• The offender was found not guilty of the charge.
  • The charge was dismissed with prejudice.
  • The charge was dropped more than two years ago without prejudice and not refiled. Also, the offender has not been convicted of a new traffic violation (excluding minor ones), misdemeanor crime, or felony within the last two years
  • The Grand jury did not bill the charge.

The following conditions must be satisfied for a non-violent charge to be eligible for expungement in Alabama:

  • The offender must not be found guilty of the charge.
  • The charge was dismissed with prejudice.
  • The charge was no-billed by a grand jury.
  • The charge was dismissed five years ago without prejudice and was not refiled. Additionally, the offender must not be convicted of any other violation, felony, or misdemeanor crime in the five years.
  • The charge was dismissed at the end of a diversion program, drug court program, mental health court program, and any other court-authorized deferred prosecution program. More than one year must have passed after completing such a program

A petition for Alabama criminal record expungement must be filed with the Circuit Court in the location where a charge was filed. To start with, an offender must obtain a certified criminal history record from the Alabama Law Enforcement Agency (ALEA). A completed Authorization to Release Criminal History Record Information and Release of Liability form is required for this purpose. Once certified, the petitioner should fill out the Petition for Expungement of Records form, attach their certified criminal history record, and then file with the District Court. The petitioner's sworn statement stating their offense is eligible for expungement should also be enclosed with their petition.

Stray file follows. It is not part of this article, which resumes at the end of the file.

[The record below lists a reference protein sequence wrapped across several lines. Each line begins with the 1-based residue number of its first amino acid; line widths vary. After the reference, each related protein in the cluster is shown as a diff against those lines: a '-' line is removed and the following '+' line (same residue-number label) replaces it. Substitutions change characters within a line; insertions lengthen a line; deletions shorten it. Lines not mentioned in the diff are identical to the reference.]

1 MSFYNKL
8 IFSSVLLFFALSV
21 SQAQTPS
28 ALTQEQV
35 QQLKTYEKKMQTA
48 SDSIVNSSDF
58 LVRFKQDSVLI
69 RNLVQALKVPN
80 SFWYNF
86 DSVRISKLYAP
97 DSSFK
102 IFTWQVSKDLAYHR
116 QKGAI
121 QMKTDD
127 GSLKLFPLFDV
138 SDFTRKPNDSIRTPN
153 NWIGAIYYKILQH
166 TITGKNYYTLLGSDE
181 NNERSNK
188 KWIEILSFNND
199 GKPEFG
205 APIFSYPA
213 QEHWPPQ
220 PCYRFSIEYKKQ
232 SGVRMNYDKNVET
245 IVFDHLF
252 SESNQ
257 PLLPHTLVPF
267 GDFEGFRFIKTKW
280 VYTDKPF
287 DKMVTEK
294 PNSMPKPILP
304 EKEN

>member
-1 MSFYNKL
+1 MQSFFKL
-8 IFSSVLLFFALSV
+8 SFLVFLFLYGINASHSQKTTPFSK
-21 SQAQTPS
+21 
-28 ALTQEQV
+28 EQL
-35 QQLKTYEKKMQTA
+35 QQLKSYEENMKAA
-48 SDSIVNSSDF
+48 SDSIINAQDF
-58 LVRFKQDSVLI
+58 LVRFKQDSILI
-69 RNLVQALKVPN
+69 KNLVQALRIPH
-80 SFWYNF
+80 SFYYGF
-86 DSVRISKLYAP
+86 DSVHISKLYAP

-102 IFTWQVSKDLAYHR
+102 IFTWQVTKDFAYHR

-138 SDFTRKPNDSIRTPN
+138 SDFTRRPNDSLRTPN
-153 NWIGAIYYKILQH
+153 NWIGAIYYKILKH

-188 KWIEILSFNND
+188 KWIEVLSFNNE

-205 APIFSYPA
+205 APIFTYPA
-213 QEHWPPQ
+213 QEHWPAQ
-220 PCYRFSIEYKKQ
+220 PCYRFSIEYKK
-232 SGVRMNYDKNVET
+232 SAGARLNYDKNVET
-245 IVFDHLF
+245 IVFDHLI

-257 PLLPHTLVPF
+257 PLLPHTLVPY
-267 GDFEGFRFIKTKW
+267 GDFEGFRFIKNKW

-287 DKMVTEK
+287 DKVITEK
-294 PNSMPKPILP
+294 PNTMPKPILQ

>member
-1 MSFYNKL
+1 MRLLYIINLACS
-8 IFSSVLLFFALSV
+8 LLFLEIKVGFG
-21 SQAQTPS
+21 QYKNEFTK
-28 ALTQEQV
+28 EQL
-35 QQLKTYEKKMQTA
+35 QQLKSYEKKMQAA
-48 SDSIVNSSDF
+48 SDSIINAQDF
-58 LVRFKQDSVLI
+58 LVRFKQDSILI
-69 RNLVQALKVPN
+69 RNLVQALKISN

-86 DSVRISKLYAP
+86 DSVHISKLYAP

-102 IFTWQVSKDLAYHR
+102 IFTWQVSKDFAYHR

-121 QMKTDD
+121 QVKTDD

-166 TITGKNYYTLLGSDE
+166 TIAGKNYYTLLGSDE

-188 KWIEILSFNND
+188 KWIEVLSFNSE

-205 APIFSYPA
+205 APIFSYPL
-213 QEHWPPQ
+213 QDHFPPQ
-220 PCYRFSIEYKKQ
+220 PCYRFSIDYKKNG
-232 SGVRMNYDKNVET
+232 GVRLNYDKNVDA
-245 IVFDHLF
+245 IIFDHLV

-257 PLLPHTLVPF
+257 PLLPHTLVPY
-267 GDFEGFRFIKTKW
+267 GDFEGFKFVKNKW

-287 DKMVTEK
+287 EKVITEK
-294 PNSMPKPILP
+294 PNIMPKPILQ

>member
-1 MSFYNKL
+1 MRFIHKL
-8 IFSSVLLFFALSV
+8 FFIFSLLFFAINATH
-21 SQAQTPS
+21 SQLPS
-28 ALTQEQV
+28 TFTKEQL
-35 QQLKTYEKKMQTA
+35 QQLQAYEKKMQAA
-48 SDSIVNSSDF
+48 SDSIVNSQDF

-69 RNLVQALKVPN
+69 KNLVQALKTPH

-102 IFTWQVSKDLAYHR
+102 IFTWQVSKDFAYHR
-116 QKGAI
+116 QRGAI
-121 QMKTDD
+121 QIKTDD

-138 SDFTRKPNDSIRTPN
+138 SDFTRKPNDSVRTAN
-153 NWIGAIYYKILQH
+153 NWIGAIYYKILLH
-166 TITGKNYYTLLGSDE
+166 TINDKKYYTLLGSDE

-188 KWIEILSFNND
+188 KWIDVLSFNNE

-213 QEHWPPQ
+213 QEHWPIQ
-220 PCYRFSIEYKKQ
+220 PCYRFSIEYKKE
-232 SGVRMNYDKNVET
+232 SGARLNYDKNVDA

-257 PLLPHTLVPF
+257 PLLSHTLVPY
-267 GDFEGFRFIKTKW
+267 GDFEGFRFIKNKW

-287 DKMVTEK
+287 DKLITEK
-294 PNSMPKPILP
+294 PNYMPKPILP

Typically, the District Attorney (DA) and law enforcement will be served with copies of the petition, while the DA makes an effort to inform the victims of the root criminal case. Identified victims and the DA has a maximum of 45 days to object to an expungement petition. If such an objection comes to the fore, there will be a hearing. If the court grants an Alabama criminal record expungement, all such records held by the various government agencies and the court will be expunged.